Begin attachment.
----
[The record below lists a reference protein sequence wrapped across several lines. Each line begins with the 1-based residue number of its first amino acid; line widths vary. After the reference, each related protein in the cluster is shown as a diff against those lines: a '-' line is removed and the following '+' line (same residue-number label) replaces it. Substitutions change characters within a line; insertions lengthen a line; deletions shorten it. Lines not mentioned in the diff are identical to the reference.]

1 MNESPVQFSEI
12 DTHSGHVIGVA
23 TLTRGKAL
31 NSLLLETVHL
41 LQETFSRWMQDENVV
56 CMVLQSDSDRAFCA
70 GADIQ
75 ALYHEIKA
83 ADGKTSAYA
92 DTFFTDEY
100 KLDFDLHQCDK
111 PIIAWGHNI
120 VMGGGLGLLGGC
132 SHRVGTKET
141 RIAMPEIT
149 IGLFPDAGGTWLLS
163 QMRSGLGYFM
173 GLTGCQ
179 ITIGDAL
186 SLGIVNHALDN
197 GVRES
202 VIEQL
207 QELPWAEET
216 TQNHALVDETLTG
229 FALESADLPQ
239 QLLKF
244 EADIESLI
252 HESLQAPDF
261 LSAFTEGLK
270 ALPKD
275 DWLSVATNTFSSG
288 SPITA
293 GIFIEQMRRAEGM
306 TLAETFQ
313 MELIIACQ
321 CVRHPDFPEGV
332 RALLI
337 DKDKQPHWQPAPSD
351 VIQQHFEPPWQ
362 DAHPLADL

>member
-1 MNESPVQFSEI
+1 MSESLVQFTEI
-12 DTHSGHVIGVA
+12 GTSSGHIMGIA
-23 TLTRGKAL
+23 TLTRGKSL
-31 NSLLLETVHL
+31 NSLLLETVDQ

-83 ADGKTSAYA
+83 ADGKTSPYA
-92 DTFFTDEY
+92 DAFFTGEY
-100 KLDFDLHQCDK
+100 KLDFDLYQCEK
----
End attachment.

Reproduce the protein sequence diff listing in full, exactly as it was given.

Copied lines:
[The record below lists a reference protein sequence wrapped across several lines. Each line begins with the 1-based residue number of its first amino acid; line widths vary. After the reference, each related protein in the cluster is shown as a diff against those lines: a '-' line is removed and the following '+' line (same residue-number label) replaces it. Substitutions change characters within a line; insertions lengthen a line; deletions shorten it. Lines not mentioned in the diff are identical to the reference.]

1 MNESPVQFSEI
12 DTHSGHVIGVA
23 TLTRGKAL
31 NSLLLETVHL
41 LQETFSRWMQDENVV
56 CMVLQSDSDRAFCA
70 GADIQ
75 ALYHEIKA
83 ADGKTSAYA
92 DTFFTDEY
100 KLDFDLHQCDK
111 PIIAWGHNI
120 VMGGGLGLLGGC
132 SHRVGTKET
141 RIAMPEIT
149 IGLFPDAGGTWLLS
163 QMRSGLGYFM
173 GLTGCQ
179 ITIGDAL
186 SLGIVNHALDN
197 GVRES
202 VIEQL
207 QELPWAEET
216 TQNHALVDETLTG
229 FALESADLPQ
239 QLLKF
244 EADIESLI
252 HESLQAPDF
261 LSAFTEGLK
270 ALPKD
275 DWLSVATNTFSSG
288 SPITA
293 GIFIEQMRRAEGM
306 TLAETFQ
313 MELIIACQ
321 CVRHPDFPEGV
332 RALLI
337 DKDKQPHWQPAPSD
351 VIQQHFEPPWQ
362 DAHPLADL

>member
-1 MNESPVQFSEI
+1 MSESLVQFTEI
-12 DTHSGHVIGVA
+12 GTSSGHIMGIA
-23 TLTRGKAL
+23 TLTRGKSL
-31 NSLLLETVHL
+31 NSLLLETVDQ

-83 ADGKTSAYA
+83 ADGKTSPYA
-92 DTFFTDEY
+92 DAFFTGEY
-100 KLDFDLHQCDK
+100 KLDFDLYQCEK